I’m a book coach, which means I read manuscripts for a living and can attest to the power of revision. I’ve seen people take a weak, confusing manuscript and turn it around, revising it into a clean, focused, emotionally moving, ready-to-market memoir or novel that I can’t wait to buy and send to my own friends because it’s gone from “meh” to “this-is-so-good.”
But the story I want to share with you as you peer down the tunnel at an uncertain 2021, trying to decide which dreams you dare to dream, is my own story — as novelist, not coach.
Just over ten years ago I tried to write a novel that didn’t work, even with MFA mentors to help guide me. And so I gave up, moving on to what would become my third and fourth published novels, leaving dozens of wretched drafts of the “problem novel” in a folder of my laptop, mostly forgotten until I clicked that folder open again in 2017, got curious, and started over.
A month from now, Annie and the Wolves will be in bookstores. It just received an Oprah Magazine nod as one of 2021’s “best and most anticipated historical fiction novels.”
What follows are the lessons I learned, years after I’d given up on that manuscript completely, when I finally understood how to do a true “page one rewrite.”
1. Let that baby go stone cold.
A few times — a year after giving up; two years later — I thought I might be able to revise Annie. But every time, I was imagining small structural and character arc changes. I had to let the thing fade — truly forget the book’s major incidents, voice, everything — before I could think about it again with complete detachment. I can’t emphasize enough: I sunk into a state of near amnesia about the whole project. If you showed me pages from those early drafts, I would no longer recognize them.
2. Know what you did wrong the first time; be both merciless and tender.
It didn’t take me long to reach this stage. I knew exactly what I’d done wrong. Every novel will have its own fatal flaws.
My early draft’s problems included: 1) Relying too much on autobiography, trying to fashion characters from my experience and that of family members, rather than allowing autobiography to inspire themes and incidents. 2) Having a writer as the main character. Agents and readers cautioned me against this, yet I clung to it. In any case, my narrator was far too passive, as writers in novels often are. 3) Having a subplot — a story within a story — that was imaginary, even within the world of the book, meaning that it was low stakes, in a book that needed some real stakes to prime the pump. 4) Saving all the best parts for the end. (Oh, boy. Never works.)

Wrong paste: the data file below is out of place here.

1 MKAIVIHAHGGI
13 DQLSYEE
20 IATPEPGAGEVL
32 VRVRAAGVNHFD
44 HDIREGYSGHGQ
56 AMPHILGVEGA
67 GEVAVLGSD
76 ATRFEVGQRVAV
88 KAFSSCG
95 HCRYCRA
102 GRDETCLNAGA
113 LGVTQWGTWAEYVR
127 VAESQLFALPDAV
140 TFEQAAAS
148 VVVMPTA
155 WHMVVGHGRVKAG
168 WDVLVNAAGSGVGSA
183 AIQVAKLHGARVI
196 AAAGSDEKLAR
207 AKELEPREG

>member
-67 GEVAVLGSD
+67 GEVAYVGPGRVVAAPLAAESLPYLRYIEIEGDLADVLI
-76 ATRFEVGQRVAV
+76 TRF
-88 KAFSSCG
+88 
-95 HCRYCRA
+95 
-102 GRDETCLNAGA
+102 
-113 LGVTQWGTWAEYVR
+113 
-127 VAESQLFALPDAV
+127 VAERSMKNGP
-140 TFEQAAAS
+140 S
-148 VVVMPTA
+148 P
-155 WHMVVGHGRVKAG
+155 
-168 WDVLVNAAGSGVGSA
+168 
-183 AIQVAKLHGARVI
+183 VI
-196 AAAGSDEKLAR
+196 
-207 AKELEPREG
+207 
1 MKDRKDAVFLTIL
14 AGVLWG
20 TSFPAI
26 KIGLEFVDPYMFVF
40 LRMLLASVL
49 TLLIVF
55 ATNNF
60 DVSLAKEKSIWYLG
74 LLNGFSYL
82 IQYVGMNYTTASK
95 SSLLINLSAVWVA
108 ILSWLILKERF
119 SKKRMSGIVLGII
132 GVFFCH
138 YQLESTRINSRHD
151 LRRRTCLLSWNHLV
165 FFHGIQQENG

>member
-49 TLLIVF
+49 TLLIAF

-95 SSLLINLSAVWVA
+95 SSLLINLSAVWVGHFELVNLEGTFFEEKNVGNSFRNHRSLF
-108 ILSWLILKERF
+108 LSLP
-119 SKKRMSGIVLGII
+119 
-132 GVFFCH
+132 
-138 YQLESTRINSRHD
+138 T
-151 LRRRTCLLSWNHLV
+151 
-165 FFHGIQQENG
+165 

I could explain more — problems with POV, with unreliability, blah blah blah— but you’re interested in your failed manuscript, not mine. Every DOA novel or memoir has its own problems. Do you know precisely, without an inkling of doubt, what they are? Have you learned — as I had to learn — to distance yourself from the friend or spouse or even agent who says, I don’t know, these parts aren’t bad; I liked them, actually. (Yes, I had an agent who liked aspects of this novel. And yet even that didn’t mean it was working in its original iteration.)
Are you ready to be your toughest critic? And after that — this part’s even harder — are you ready to be your most tender ally? No, you are not dumb. No, you are not a failure. No, you have not wasted time. You are creative and part of being creative is experimenting and learning and most of all, enduring.
3. Don’t cut and paste.